You say it’s not worth it, but we’re used to young celebrities doing sacrifices to succeed. Taylor Lautner had to do it to keep the role of Jacob. How do you protect against all of that?
Being an actor and being a movie star are two different things. If you’re on the same road as me, and get the lead, you need to have some personality, or at least fake that you have one. And that’s a complicated thing to do.. Before Twiligt, when nobody saw my movies (except Potter), I actually felt I was an actor, playing different roles without having to think of them directly affecting my entire career. People just see your character as it is. But now I get the feeling that people think they know things about me, they think the know me. And I’m being judged under those terms. As an actor, the best thing you can do is have nobody know a thing about your personal life. But that’s almost impossible because there’s an entire inductry devoted to finding out things about you, And if they can’t find anything about you, they make it up.
You say a certian personality is needed to be an actor. Do you have it?
I don’t know. It’s weird because you get to know people that have always wanted to be famous. They need to feel that satisfaction of having people be obsessed with them. And when they are finally famous, they feel judged. They walk into a room and when everybody looks at them they say “I just knew one day people were going to look at me like that,” but when it happens by accident, if you’re a normal person that walks into a room and everybody looks at you, you feel like an animal. That happens to me anyway (laughs). But you have to deal with it because out of all of this, the only thing I want to get is the chance to make more movies, and luckily, be remembered. So you have to accept the implied circumstances, even if you hate them.
With this fame you have and your relationship with Twilight, do you think it will be harder to get the type of work that you really like the most?
Of course. Before Twilight I did castings for so many things, and I was always left on the top 3. They gave the role to someone who was already more famous than me, and I kept thinking how unfair it was, so I thought the only way was to become more famous. But when you’re super famous, you get offered tons of bad stuff, in movies where they’re not even concerned with the cast. And if you haven’t done much work, directors look at you like an unknown and there’s not stigma attached to your name. It’s harder to get some roles sometimes. It’s weird.
So you’ve had doors closing to you…
If you’re a complete unknown, you have more chances. After Twilight, things are very different, depending where the money comes from. If there’s not a star attached, there’s no way that you can sel a movie, so that forces you to make a good movie. But if you don’t, it’s like “Since he’s involved, we need to get teens interested,” so they change the story, and you end up having that pressure. A good director will prefer not to deal with that stuff. But it’s true that if you find the eprfect role, everything will fall into place. But there’s less options. Now that I have a very specific image, it’s hard to find roles that fit into it.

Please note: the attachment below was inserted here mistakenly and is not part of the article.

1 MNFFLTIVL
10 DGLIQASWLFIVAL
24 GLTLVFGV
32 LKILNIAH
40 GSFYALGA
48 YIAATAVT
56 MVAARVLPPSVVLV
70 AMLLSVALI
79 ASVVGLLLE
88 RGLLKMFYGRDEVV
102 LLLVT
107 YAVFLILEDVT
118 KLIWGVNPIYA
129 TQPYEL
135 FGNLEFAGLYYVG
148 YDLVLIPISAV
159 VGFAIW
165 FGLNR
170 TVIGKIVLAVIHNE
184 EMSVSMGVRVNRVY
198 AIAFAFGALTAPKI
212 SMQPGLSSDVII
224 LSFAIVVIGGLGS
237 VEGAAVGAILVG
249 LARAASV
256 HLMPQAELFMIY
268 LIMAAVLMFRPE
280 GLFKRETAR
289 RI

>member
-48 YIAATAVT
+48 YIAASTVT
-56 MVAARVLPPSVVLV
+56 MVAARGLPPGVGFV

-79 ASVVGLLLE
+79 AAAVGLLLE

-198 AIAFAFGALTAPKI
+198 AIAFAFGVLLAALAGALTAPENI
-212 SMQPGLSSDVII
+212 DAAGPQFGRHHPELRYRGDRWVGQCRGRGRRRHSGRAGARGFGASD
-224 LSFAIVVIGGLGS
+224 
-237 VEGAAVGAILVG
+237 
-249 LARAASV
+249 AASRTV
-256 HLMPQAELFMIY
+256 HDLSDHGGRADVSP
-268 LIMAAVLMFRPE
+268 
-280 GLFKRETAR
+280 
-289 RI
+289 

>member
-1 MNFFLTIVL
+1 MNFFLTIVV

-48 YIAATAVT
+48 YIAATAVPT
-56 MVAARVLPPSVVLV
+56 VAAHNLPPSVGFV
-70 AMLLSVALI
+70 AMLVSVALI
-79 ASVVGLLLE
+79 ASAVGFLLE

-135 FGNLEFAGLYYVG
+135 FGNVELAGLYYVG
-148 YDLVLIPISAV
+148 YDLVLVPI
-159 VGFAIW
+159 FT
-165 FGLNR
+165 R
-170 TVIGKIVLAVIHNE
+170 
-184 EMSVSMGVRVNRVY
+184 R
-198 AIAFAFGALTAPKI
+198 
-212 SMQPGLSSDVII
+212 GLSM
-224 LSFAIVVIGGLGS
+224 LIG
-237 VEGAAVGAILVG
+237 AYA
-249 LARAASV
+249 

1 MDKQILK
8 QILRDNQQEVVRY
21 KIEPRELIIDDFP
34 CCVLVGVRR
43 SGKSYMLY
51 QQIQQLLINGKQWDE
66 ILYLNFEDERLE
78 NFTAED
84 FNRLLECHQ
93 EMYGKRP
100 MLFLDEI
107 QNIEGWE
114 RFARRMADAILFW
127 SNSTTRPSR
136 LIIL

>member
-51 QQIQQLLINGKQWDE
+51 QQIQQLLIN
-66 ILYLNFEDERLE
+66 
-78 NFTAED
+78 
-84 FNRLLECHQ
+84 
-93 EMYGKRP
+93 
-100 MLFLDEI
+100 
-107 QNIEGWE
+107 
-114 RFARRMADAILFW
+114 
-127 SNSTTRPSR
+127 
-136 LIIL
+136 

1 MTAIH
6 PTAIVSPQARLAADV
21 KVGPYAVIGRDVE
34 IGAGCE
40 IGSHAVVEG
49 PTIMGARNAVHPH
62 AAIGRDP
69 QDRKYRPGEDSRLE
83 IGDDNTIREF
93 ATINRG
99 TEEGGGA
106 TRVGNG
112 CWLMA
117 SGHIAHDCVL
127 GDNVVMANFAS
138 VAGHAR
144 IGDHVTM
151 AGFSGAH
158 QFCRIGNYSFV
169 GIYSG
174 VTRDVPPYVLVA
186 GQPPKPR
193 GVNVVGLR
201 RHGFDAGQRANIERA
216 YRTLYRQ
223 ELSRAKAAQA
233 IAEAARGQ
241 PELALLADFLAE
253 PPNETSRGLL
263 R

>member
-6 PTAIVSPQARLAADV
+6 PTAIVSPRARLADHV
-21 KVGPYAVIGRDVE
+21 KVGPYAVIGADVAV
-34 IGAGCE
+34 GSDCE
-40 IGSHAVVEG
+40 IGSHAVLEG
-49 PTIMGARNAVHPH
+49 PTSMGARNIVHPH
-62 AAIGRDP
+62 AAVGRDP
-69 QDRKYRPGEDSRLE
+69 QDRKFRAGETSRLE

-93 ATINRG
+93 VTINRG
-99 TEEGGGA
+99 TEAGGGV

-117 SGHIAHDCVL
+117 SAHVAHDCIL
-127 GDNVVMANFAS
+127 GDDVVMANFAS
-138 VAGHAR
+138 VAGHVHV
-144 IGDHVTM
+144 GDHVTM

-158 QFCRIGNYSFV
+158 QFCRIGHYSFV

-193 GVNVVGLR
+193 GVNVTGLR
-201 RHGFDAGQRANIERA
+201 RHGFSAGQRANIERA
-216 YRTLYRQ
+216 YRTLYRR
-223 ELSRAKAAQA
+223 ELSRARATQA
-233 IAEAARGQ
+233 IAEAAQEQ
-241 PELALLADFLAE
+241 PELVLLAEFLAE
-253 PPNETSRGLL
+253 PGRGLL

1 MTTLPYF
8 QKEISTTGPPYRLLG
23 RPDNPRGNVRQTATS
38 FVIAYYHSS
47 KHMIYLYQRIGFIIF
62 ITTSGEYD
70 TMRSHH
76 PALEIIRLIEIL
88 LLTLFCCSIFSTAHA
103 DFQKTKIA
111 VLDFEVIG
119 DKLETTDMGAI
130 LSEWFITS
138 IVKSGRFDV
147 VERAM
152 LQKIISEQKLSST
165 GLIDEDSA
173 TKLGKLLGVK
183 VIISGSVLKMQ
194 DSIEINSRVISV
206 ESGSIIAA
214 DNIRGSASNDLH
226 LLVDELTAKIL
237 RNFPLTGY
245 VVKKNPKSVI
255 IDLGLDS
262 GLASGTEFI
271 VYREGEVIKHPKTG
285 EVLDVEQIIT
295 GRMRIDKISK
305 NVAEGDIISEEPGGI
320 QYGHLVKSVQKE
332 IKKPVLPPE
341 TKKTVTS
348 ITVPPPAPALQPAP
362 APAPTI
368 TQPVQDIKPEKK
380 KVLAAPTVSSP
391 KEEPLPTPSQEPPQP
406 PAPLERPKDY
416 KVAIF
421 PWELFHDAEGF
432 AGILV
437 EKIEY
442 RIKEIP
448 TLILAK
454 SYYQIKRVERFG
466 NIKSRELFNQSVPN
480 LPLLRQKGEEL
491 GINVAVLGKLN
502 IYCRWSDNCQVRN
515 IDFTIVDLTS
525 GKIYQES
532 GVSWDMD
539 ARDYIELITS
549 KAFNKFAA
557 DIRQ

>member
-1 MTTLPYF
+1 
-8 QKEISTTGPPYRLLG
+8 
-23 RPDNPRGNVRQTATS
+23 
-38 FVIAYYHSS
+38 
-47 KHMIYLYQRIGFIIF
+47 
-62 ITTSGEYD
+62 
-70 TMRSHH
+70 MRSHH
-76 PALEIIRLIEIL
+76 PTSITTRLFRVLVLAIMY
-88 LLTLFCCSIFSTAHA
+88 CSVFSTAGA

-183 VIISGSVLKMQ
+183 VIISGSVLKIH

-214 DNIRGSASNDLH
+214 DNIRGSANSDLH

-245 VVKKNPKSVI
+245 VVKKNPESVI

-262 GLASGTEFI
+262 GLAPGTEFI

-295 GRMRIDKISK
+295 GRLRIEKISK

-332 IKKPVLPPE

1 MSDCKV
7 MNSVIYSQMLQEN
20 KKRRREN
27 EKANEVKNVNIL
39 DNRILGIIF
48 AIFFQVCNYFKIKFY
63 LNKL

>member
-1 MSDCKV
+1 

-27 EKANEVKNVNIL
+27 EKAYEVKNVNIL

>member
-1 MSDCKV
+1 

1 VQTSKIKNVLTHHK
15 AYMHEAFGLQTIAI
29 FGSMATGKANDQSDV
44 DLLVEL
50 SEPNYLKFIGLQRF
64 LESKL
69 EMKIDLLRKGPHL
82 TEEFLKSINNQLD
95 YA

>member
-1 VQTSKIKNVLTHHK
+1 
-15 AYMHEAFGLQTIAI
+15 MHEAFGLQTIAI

That didn’t stop you from getting Cosmopolis.
It was amazing. I let my spiral of paranoia go out of control and I thought all the good directors would want nothing to do with me now. And then Cronenberg makes this offer directly to me. I had neve even met him before.. I had a grat time during filming, and I kept saying “Am I good enough? I don’t know what I’m doing,” and he said “why do you think like that? You are an actor,” and the only reason that happened to me it’s because I became this sort of celebrity, and I’m worried that people won’t take me seriously.
What did Cronenberg see in you that he chose to cast you?
Nothing. Just interviews. And he saw Remember Me. But this character looks like nothing I’ve ever done before.. When I first read the script, I thought I couldn’t play the character. I loved the script, but I was afraid. I said I called him in a week to find out if I wanted the part or not. I spent an entire week thinking how to say no. The only thing I thought was “Look, I can’t do this because I’m a coward and I don’t know how to play it (laughs really loudly). So I said yes, and told him I didn’t know what the story was about. He said he didn’t know either. So we started collaborating from that point on. I had never worked with a filmmaker that had so much confidence in himself. He just said everyday “let’s see what happens,” there were no rehearsals, nothing. It was insane.
We know you love to watch movies, what was the last movie you saw?
Red Riding Hood. That was the last time I saw anything. Going to the movies is impossible after Twilight. You’re trapped in a dark room and don’t know what is going to happen, and I get nervous and think of everything that I’m going to have to deal with after it’s over. That time there were 60 people outside the theater. Before I saw Inception. I went to a theater in the middle of nowhere and there were 20 paparazzi waiting for me outside. I couldn’t get rid of them all day.
Rob never let serious subjects like his insecurities affect his sense of humor and his desire to have fun in every circumstance. He talks openly about everything. We have now the image of an actor who, answer after answer, shows himself rebellious, unconformed and against the ideas Hollywood tries to impose on him. We shake his hand and he says goodbye. Outside, we find the best surprise ever: his dog, Bear, a half-breed he adopted in Baton Rouge. It looks like Bear takes after his master: simple, sweet. It’s the only thing that explains the reason why he jumped at us and licked out feet.
Follow us on Twitter:
49 Responses to “Cinemanía Interviews Robert Pattinson”
Leave a Reply
You must be logged in to post a comment.